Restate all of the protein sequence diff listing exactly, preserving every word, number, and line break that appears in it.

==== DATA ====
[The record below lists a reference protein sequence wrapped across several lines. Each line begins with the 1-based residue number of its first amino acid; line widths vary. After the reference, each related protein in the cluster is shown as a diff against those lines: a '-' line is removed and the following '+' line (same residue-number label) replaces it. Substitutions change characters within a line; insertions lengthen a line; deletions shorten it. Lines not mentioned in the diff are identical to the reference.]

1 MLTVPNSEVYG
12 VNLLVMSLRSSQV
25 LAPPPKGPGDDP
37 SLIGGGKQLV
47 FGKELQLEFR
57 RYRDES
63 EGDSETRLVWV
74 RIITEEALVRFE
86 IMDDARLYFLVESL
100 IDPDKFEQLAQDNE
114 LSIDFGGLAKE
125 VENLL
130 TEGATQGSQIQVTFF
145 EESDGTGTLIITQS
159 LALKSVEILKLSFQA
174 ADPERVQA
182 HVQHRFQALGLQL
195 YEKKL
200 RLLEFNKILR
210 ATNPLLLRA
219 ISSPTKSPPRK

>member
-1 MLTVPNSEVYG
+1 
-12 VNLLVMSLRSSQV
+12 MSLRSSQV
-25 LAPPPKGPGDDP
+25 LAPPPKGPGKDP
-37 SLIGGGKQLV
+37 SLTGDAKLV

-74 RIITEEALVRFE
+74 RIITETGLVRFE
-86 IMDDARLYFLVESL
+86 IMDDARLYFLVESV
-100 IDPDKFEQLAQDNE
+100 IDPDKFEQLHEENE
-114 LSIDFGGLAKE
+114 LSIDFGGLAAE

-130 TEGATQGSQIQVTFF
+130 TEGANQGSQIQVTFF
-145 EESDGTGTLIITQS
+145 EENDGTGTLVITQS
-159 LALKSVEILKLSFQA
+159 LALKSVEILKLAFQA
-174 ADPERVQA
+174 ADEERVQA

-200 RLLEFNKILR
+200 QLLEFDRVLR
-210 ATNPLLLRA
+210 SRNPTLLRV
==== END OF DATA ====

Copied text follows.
[The record below lists a reference protein sequence wrapped across several lines. Each line begins with the 1-based residue number of its first amino acid; line widths vary. After the reference, each related protein in the cluster is shown as a diff against those lines: a '-' line is removed and the following '+' line (same residue-number label) replaces it. Substitutions change characters within a line; insertions lengthen a line; deletions shorten it. Lines not mentioned in the diff are identical to the reference.]

1 MLTVPNSEVYG
12 VNLLVMSLRSSQV
25 LAPPPKGPGDDP
37 SLIGGGKQLV
47 FGKELQLEFR
57 RYRDES
63 EGDSETRLVWV
74 RIITEEALVRFE
86 IMDDARLYFLVESL
100 IDPDKFEQLAQDNE
114 LSIDFGGLAKE
125 VENLL
130 TEGATQGSQIQVTFF
145 EESDGTGTLIITQS
159 LALKSVEILKLSFQA
174 ADPERVQA
182 HVQHRFQALGLQL
195 YEKKL
200 RLLEFNKILR
210 ATNPLLLRA
219 ISSPTKSPPRK

>member
-1 MLTVPNSEVYG
+1 
-12 VNLLVMSLRSSQV
+12 MSLRSSQV
-25 LAPPPKGPGDDP
+25 LAPPPKGPGKDP
-37 SLIGGGKQLV
+37 SLTGDAKLV

-74 RIITEEALVRFE
+74 RIITETGLVRFE
-86 IMDDARLYFLVESL
+86 IMDDARLYFLVESV
-100 IDPDKFEQLAQDNE
+100 IDPDKFEQLHEENE
-114 LSIDFGGLAKE
+114 LSIDFGGLAAE

-130 TEGATQGSQIQVTFF
+130 TEGANQGSQIQVTFF
-145 EESDGTGTLIITQS
+145 EENDGTGTLVITQS
-159 LALKSVEILKLSFQA
+159 LALKSVEILKLAFQA
-174 ADPERVQA
+174 ADEERVQA

-200 RLLEFNKILR
+200 QLLEFDRVLR
-210 ATNPLLLRA
+210 SRNPTLLRV